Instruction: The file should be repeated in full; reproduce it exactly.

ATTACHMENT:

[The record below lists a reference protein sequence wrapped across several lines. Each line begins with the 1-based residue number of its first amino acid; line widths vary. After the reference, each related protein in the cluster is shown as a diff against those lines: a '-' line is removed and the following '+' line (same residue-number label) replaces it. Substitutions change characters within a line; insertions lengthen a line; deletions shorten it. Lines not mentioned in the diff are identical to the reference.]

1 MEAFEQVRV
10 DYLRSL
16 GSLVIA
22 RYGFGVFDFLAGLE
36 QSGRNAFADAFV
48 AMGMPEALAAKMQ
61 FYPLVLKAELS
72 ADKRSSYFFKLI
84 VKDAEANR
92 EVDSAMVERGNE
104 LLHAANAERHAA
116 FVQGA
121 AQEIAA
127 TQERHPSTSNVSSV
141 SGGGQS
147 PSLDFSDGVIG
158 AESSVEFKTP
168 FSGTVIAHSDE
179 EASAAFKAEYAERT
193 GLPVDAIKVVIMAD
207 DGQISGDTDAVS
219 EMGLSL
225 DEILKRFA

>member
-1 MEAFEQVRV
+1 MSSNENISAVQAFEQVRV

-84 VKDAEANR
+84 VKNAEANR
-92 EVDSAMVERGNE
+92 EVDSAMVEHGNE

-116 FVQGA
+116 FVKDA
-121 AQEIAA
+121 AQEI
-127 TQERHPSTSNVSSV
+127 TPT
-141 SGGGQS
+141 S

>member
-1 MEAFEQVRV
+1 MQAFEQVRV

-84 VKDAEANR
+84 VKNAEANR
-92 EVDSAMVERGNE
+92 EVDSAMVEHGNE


[The record below lists a reference protein sequence wrapped across several lines. Each line begins with the 1-based residue number of its first amino acid; line widths vary. After the reference, each related protein in the cluster is shown as a diff against those lines: a '-' line is removed and the following '+' line (same residue-number label) replaces it. Substitutions change characters within a line; insertions lengthen a line; deletions shorten it. Lines not mentioned in the diff are identical to the reference.]

1 MEAFEQVRV
10 DYLRSL
16 GSLVIA
22 RYGFGVFDFLAGLE
36 QSGRNAFADAFV
48 AMGMPEALAAKMQ
61 FYPLVLKAELS
72 ADKRSSYFFKLI
84 VKDAEANR
92 EVDSAMVERGNE
104 LLHAANAERHAA
116 FVQGA
121 AQEIAA
127 TQERHPSTSNVSSV
141 SGGGQS
147 PSLDFSDGVIG
158 AESSVEFKTP
168 FSGTVIAHSDE
179 EASAAFKAEYAERT
193 GLPVDAIKVVIMAD
207 DGQISGDTDAVS
219 EMGLSL
225 DEILKRFA

>member
-1 MEAFEQVRV
+1 MSSNENISAVQAFEQVRV

-84 VKDAEANR
+84 VKNAEANR
-92 EVDSAMVERGNE
+92 EVDSAMVEHGNE

-116 FVQGA
+116 FVKDA
-121 AQEIAA
+121 AQEI
-127 TQERHPSTSNVSSV
+127 TPT
-141 SGGGQS
+141 S

>member
-1 MEAFEQVRV
+1 MQAFEQVRV

-84 VKDAEANR
+84 VKNAEANR
-92 EVDSAMVERGNE
+92 EVDSAMVEHGNE